FORENSIC TOXICOLOGY IS THE APPLICATION OF THE SCIENTIFIC PRINCIPLES OF TOXICOLOGY AND ANALYTICAL CHEMISTRY TO LEGAL MATTERS. RML PROVIDES ANALYTICAL (TESTING) SERVICES, EXPERT CONSULTATION, & TESTIMONY. WE USE GC/MS, HPLC/MS/MS, AND OTHER MODERN METHODS OF ANALYSIS. WE ALSO OFFER INFRARED MICROSCOPY AND ELECTRON MICROSCOPY FOR THE IDENTIFICATION OF SMALL PARTICLES. Particular drugs of interest for analysis include fentanyl, LSD, cocaine, heroin metabolite (6-MAM), methamphetamine, THC, opiates, PCP, cyclobenzaprine, and other psychoactive medications.
RML is certified, inspected, and/or licensed by the Colorado Department of Public Health and Environment, the Healthcare Finance Administration (Federal laboratory program), and the FDA. We also participate in the College of American Pathologists proficiency testing programs for drugs in blood and urine and for blood alcohol.
Modern analytical testing instrumentation, including gas chromatography and mass spectrometry, can be used to prove or disprove the presence or absence of drugs and other toxins and the likely effects of those substances. However, if good technology is misapplied by unskilled workers, erroneous results may be obtained. Therefore, it is a major focus of RML to provide the highest quality testing and interpretation with the ability to examine the laboratory work and evaluations of others. Just because a laboratory has purchased a gas chromatograph - mass spectrometer, HPLC - tandem mass spectrometer or other modern instrumentation does not mean that the users have a clue as to the correct methods to obtain valid results. We maintain all electronic data.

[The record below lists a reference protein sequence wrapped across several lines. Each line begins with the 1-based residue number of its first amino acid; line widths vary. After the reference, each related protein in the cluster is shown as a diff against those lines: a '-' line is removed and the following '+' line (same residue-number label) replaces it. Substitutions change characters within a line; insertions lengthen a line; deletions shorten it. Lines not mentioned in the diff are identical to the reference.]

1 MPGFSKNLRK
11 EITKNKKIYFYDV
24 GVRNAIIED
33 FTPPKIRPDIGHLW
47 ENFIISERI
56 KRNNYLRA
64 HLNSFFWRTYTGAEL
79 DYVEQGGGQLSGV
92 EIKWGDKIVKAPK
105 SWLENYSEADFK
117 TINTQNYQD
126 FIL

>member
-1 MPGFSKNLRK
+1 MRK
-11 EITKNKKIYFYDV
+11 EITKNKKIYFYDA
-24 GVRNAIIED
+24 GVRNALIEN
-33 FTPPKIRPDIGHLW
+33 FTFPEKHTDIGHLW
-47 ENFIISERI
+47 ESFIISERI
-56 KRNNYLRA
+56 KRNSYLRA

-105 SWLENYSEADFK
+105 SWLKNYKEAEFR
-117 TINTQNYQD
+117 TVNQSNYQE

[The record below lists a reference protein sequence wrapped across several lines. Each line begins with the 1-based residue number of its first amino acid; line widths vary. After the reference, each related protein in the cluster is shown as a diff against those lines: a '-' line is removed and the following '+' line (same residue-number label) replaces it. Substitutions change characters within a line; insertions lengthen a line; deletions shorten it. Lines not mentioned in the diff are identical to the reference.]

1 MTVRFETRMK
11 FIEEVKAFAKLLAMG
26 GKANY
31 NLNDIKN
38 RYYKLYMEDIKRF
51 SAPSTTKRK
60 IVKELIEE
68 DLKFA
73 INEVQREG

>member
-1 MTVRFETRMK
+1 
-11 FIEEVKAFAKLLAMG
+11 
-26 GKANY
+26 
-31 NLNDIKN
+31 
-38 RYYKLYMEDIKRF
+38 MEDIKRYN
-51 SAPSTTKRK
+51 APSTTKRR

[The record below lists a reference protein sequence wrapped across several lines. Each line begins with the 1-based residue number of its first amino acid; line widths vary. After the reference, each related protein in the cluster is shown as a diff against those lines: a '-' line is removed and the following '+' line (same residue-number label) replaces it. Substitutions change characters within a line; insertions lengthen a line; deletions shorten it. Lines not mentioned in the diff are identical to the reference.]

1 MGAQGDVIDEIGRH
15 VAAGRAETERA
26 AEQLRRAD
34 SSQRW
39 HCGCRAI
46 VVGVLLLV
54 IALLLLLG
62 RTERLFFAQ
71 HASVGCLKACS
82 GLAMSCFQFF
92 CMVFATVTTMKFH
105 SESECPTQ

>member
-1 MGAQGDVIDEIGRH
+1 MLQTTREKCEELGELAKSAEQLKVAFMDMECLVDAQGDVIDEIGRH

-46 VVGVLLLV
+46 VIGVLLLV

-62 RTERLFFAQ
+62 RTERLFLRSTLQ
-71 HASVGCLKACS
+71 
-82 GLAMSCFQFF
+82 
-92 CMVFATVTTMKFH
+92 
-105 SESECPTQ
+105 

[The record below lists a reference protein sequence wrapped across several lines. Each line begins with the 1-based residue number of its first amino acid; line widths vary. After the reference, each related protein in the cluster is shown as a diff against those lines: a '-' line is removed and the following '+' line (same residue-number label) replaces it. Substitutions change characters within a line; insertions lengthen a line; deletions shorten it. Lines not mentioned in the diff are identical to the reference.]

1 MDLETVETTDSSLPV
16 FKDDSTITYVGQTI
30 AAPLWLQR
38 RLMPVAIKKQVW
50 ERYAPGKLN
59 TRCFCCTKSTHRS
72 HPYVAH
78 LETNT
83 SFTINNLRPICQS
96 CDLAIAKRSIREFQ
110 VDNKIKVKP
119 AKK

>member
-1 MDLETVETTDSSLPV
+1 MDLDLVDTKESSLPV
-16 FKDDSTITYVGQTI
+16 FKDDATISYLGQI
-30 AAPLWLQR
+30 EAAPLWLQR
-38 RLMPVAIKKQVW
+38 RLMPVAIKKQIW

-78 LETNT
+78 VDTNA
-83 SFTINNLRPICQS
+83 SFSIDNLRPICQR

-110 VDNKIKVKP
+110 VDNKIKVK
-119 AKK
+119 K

Dr. Sulik, and Dr. Lantz have long experience in civil and criminal litigation as scientific experts. Because we have the most modern technology, and know how to use it optimally, we often are able to help clients who may be otherwise unable to obtain a just result. We work for both the prosecution and defense in criminal cases and both plaintiffs and defendants in civil litigation. It is our conviction that "science is science" and is necessarily objective. RML is licensed and inspected by the US Department of Health and Human Services, the US Food and Drug Administration (FDA), and the Colorado Department of Public Health and Environment.
we may be of any assistance in the analysis of legitimate or illicit substances,
such as methamphetamine, flunitrazepam ("Roofies"), cocaine, cotinine,
LSD, alcohol, fentanyl, GHB, GBL, MDMA (ecstasy),
SPICE (JWH-018), and marijuana, please contact us. We provide expert scientific assistance
in cases involving driving under the influence of alcohol or other drugs
(DUI and DUID). For example, we are able to quantitate the THC in
blood as an indicator of the degree of intoxication of a driver who had
used marijuana. This is important, because it is the concentration of a
drug in the blood, not in the urine, which is important in any determination
of intoxication. There is a significant amount of bad forensic and laboratory
work passed off as if it were science. This often includes
exaggerated interpretation of urine cannabis metabolite (THC-COOH) concentrations.